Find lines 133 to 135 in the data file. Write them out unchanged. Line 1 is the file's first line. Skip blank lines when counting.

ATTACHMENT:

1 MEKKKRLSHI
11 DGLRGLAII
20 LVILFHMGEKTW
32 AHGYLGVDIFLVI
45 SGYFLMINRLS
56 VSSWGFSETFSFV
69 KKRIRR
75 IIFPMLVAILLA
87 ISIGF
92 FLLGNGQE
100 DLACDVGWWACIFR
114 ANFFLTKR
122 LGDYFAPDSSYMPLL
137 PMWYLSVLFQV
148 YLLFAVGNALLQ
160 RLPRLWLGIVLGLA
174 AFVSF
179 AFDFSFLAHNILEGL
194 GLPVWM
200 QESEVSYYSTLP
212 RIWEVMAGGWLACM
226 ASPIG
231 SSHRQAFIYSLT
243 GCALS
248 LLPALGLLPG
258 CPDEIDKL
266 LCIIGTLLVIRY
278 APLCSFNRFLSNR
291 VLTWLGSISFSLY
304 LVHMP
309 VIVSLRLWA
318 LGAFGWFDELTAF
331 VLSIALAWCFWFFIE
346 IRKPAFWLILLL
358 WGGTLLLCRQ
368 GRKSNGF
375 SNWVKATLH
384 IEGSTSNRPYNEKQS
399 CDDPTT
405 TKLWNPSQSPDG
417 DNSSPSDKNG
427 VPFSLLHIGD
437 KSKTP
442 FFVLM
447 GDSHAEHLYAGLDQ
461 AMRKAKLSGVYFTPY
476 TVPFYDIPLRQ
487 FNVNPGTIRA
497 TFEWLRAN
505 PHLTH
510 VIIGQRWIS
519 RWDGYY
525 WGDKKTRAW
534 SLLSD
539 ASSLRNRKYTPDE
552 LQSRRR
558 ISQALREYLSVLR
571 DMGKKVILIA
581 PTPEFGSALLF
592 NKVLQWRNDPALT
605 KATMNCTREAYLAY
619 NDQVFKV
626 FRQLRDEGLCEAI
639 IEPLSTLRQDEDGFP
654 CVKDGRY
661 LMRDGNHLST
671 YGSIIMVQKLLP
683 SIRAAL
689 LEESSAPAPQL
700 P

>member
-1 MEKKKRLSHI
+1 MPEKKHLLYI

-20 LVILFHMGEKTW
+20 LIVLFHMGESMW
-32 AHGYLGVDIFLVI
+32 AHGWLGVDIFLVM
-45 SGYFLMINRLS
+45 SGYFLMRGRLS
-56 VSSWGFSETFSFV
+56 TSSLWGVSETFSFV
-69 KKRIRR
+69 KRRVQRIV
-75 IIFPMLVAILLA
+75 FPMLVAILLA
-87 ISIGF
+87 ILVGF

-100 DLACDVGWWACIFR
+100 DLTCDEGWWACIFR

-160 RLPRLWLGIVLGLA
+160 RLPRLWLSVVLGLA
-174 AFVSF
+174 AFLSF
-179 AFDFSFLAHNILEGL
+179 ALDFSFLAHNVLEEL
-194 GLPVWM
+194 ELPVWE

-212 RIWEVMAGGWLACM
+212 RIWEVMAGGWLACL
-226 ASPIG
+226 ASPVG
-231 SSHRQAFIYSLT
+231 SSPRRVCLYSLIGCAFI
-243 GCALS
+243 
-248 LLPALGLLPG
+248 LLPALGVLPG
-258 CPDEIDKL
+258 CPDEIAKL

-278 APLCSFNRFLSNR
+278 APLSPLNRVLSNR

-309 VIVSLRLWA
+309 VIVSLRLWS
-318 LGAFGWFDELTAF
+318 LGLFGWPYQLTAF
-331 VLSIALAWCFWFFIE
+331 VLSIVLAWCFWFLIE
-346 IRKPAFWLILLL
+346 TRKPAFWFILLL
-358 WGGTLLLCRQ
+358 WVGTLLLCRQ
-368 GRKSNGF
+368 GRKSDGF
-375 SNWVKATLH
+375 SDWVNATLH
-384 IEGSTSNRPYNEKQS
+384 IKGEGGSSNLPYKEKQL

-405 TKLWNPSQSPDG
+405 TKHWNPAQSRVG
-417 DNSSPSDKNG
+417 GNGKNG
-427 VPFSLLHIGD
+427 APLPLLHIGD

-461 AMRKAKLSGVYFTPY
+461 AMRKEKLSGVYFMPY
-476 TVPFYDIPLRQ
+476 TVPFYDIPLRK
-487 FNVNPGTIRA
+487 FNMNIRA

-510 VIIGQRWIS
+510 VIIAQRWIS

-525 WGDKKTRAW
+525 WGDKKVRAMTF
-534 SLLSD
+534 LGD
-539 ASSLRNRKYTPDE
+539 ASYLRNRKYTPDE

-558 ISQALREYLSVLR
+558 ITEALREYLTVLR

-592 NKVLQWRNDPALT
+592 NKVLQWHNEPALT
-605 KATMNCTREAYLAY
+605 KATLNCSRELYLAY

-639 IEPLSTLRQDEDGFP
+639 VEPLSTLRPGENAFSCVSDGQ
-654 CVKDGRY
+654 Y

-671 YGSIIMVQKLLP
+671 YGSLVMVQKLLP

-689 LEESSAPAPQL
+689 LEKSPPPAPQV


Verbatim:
+427 APLPLLHIGD

-461 AMRKAKLSGVYFTPY
+461 AMRKEKLSGVYFMPY